Inspired by Vanda Scaravelli 

For many years we have been working with solution-focused brief therapy in conversations with clients, in training and in supervision of people who work with people.

We have found that practicing yoga is benificial to our therapeutic skills. The practice we develop in the yoga is about letting go, once we let go there is a chance for change. We learn how to follow our breath, no grabbing or forcing, just following. We learn how to trust our body’s knowledge of what works for it. We learn that moving slowly in connection with our breath creates room for change, and that a change will occur on due time.

Both in our work with clients, in training and in supervision, we have found the yoga we practice to be inspiring and helpful in developing our listening skills, our following skills and tuning into what seems to be useful for our clients. This enhances our capacity to let go of our professional expertise of knowing what is best for our clients, to trust our clients’ knowledge of what works for them in their life. Once we let go of our own importance there is a possibilty that a dialogue for change will take place.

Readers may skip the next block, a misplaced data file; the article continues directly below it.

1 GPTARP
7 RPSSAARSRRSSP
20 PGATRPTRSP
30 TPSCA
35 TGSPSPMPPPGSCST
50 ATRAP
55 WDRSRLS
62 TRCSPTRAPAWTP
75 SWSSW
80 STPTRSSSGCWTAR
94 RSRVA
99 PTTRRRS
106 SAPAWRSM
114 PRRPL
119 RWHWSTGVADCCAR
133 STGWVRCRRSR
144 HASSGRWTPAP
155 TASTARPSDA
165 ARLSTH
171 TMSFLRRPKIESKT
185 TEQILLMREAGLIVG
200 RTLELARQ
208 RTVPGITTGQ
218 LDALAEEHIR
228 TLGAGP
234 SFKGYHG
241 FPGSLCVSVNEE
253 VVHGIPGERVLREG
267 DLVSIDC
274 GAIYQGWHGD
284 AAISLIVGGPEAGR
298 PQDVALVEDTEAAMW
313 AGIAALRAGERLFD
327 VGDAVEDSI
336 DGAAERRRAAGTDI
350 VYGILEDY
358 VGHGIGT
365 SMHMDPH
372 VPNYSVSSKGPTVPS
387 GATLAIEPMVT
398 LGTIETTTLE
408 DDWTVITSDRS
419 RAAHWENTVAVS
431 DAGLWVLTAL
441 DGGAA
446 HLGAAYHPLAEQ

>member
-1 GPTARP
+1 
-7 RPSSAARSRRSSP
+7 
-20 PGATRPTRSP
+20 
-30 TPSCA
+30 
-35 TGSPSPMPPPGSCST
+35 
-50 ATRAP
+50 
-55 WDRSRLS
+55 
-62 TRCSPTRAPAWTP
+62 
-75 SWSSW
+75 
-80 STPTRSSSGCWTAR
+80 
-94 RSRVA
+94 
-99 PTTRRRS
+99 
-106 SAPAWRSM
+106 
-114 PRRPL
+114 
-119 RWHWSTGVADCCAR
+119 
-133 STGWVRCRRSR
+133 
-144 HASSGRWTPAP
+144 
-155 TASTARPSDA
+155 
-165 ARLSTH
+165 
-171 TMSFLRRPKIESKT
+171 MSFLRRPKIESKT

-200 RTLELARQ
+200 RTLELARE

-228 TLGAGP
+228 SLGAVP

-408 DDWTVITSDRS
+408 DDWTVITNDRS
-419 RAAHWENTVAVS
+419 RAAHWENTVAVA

Yoga, meditation and the mindfulness inherent in the practice, have been a way to continue developing our skills and broaden the usefulness of what we do as therapists, coaches and trainers.

The way of yoga needs to be practiced, just as Solution focused conversation needs to be practiced.

Therefore, twice or three times a year we meet with our yoga teacher

Michal Havkin for a weekend or a longer yoga retreat.

”Do you know what it is to listen?

You listen, not in order to learn....

It means that you neither accept nor reject...

When you listen so completely you will find that you have nothing more to do.”

Yoga and meditation

J. Krishnamurti